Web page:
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I am a Polish-born Canadian travelling to Poland with my Canadian-born children who have Canadian passports. I’ve been told they may require Polish passports (I have one) They have never been to Poland or applied for citizenship so I’m not sure if this is just busy work. We are leaving in only a few weeks and have little time for this - is it needed?

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    Told by whom? What authorities were cited by this person?
    – C'est Moi
    Commented Apr 30, 2023 at 22:40
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    Related/similar: travel.stackexchange.com/q/90452/47309
    – shoover
    Commented May 1, 2023 at 1:01
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    @NateEldredge "I am a Polish born Canadian ... I have [a Polish passport]."
    – phoog
    Commented May 1, 2023 at 7:08
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    I believe (I do not know, hence a comment and no answer) that Poland requires Polish citizens to use their Polish passport, and your children may be Polish by descent.
    – o.m.
    Commented May 1, 2023 at 9:29
  • For a purely historical view I remember that in the 50's there were cases of US and Canadian citizens coming to Poland for a visit and they were blocked when leaving because they were Polish citizens (by their parents/grandparents and they did not know it) and officially needed a Polish passport to live. This was a political game by the regime of the time with the West (Canada and US for that specific case).
    – WoJ
    Commented May 1, 2023 at 20:17

3 Answers 3

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According to the Wikipedia article on Polish nationality law, "a child born to a Polish parent is automatically a Polish citizen at birth. It is irrelevant where the child is born." So your children are Polish citizens.

This can potentially become a problem because, as the US State Department notes,

Polish citizens (including U.S.-Polish dual nationals or those with claims to Polish citizenship) must enter and depart Poland using a Polish passport. Dual nationals who entered Poland only with a U.S. passport, especially those who stayed in Poland over 90 days, may be unable to depart Poland until they obtain a Polish passport. Due to possible delays in obtaining a Polish passport while in Poland, Polish citizens may wish to obtain a valid Polish passport from the Polish Embassy or Consulates in the United States before traveling to Poland.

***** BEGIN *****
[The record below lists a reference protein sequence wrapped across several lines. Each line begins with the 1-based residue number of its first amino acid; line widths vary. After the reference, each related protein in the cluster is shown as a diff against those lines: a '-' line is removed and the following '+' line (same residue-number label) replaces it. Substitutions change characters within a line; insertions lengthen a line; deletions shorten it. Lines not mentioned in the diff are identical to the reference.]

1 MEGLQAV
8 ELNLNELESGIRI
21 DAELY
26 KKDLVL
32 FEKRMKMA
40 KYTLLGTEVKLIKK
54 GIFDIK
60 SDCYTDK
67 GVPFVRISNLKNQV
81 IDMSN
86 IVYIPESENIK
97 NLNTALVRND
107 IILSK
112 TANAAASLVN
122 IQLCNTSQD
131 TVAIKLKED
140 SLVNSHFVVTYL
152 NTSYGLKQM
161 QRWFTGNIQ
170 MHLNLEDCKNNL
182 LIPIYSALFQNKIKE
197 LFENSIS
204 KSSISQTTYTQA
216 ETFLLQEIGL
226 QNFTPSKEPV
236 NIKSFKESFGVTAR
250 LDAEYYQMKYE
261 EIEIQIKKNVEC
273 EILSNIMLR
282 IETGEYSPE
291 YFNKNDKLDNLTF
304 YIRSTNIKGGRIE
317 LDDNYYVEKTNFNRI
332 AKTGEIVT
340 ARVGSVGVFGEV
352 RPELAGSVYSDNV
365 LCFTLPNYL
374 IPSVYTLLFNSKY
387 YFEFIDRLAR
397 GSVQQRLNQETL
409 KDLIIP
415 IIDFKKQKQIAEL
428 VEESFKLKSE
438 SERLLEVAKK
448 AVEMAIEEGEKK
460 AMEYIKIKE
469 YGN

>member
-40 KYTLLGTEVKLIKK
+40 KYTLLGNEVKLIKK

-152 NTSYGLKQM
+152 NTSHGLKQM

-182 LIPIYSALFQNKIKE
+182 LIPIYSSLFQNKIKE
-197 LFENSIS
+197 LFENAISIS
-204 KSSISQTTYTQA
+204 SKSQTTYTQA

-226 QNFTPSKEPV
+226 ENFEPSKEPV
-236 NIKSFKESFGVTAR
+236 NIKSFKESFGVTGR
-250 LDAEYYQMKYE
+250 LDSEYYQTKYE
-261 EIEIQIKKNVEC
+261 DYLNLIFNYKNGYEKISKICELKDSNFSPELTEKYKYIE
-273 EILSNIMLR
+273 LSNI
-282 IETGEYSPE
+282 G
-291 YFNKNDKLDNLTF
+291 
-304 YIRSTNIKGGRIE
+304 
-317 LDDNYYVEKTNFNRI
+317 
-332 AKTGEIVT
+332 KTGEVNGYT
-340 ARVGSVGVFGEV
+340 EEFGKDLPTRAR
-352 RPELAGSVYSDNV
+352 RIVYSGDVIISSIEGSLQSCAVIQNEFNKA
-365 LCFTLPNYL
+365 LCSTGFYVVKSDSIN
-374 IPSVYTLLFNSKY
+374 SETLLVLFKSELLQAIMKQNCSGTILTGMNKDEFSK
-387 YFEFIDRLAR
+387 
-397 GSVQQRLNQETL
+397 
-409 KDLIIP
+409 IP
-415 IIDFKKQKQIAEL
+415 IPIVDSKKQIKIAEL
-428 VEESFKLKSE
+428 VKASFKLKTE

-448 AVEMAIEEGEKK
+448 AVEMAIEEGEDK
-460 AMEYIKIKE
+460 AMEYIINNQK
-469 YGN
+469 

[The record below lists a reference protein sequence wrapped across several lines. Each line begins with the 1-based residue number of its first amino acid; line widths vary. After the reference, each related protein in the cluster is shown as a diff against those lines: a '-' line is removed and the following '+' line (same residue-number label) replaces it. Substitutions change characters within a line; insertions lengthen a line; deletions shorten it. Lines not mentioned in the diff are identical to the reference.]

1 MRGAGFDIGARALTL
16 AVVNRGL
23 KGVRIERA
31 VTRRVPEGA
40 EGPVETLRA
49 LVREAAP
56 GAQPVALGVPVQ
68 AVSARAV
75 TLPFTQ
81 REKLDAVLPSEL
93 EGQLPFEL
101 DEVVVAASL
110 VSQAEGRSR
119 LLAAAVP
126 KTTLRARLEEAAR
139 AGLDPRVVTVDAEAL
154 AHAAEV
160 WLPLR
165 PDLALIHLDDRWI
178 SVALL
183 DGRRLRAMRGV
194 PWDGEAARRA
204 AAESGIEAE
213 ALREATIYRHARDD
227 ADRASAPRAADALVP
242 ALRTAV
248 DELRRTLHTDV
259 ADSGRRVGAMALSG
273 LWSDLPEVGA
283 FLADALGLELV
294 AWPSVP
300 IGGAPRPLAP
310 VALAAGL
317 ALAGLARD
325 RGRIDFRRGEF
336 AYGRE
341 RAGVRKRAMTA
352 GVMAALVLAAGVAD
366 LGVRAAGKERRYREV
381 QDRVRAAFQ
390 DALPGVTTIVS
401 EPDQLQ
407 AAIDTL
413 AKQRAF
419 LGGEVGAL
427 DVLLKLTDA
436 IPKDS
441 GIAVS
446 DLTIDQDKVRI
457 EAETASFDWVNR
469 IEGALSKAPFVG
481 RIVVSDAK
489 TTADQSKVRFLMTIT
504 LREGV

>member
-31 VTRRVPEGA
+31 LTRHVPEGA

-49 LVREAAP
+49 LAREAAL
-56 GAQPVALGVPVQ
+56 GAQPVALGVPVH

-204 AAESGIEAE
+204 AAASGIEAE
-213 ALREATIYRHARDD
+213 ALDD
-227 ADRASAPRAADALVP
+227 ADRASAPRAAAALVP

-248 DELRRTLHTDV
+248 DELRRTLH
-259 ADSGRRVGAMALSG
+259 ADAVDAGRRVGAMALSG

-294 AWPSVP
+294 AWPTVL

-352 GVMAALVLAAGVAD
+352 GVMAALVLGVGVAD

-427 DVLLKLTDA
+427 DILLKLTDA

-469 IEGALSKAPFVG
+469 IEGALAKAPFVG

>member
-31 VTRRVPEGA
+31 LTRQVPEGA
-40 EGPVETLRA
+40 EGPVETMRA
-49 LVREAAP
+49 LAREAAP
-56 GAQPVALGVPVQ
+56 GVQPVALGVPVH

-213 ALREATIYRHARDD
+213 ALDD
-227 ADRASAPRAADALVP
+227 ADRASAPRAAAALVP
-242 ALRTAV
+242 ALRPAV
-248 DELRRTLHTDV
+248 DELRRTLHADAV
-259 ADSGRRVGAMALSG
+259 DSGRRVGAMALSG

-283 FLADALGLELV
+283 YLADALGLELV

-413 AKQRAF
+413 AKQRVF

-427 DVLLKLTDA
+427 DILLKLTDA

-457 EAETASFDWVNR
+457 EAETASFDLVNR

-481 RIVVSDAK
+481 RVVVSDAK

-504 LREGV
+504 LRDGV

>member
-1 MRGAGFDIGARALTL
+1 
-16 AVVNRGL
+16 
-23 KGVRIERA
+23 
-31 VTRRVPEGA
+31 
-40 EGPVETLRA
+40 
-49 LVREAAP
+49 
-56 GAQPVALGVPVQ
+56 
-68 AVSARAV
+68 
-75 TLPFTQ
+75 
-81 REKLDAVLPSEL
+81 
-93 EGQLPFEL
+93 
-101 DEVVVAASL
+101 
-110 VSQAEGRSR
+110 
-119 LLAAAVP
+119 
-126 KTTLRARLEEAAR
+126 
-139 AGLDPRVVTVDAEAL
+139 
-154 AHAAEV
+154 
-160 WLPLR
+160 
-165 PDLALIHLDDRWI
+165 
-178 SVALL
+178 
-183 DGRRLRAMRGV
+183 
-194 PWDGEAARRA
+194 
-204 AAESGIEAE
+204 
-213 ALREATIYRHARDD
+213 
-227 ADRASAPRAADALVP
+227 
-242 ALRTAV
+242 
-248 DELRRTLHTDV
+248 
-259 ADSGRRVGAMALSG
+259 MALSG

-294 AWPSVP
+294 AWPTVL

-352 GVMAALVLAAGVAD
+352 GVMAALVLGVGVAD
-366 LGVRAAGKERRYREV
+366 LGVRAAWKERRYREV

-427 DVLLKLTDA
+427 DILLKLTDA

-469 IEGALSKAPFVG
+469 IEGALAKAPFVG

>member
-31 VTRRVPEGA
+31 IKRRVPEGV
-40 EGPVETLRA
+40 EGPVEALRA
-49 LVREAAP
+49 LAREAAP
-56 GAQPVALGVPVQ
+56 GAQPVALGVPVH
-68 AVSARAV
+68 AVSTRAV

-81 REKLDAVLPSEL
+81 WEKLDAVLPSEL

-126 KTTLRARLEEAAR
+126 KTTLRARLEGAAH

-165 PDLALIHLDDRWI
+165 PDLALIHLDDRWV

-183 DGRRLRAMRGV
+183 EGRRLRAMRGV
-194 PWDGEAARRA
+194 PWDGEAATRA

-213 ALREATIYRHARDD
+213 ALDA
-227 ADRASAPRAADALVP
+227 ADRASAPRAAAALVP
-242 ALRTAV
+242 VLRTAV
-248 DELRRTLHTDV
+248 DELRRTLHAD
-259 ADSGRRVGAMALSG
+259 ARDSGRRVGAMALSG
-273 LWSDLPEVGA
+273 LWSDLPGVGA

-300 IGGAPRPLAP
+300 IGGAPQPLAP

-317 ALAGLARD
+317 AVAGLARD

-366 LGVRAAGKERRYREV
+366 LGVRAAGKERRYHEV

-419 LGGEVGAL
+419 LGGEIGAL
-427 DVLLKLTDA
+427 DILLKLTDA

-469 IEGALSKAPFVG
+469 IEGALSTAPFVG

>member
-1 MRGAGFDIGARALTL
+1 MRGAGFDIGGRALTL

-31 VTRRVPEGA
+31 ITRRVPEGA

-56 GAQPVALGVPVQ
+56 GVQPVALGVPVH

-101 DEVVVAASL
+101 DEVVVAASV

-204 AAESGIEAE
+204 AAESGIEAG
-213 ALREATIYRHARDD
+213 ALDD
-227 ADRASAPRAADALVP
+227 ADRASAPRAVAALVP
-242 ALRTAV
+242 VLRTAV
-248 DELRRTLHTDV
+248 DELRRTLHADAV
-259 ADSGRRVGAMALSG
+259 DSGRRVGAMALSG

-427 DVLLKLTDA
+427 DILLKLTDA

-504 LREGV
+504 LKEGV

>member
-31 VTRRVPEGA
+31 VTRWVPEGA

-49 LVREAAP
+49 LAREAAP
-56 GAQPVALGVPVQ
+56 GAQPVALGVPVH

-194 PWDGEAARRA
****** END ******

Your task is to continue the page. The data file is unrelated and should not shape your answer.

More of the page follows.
Presumably the same problems could apply to a Canadian-Polish dual national entering on a Canadian passport. (The equivalent Canadian page confirms that dual nationals must enter on a Polish passport, but does not discuss the possibility of being unable to leave.)

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    The 90 days rule is probably due to Schengen rules. Both US and Canadian citizen can enter the Schengen area without visa with a maximum stay period of 90 days in 180. Staying for more than 90 days without a Schengen passport would mean overstaying. In the case of this question, since Poland has a birth citizenship rule, it would mean that to avoid any problems when leaving it should be done on the Polish passport.
    – bracco23
    Commented May 1, 2023 at 16:56
  • Note that when applying for a Polish passport in Poland, the passport is to be prepared within 30 days of application, so if you intend to stay over 90 days, you should have plenty of time to obtain passports. On the other hand, application itself may be a hassle (there might be long queues, with tickets only available quite early, the offices are a bit overwhelemed with the immigration now), and there may be other delays if Polish state is not aware of the children.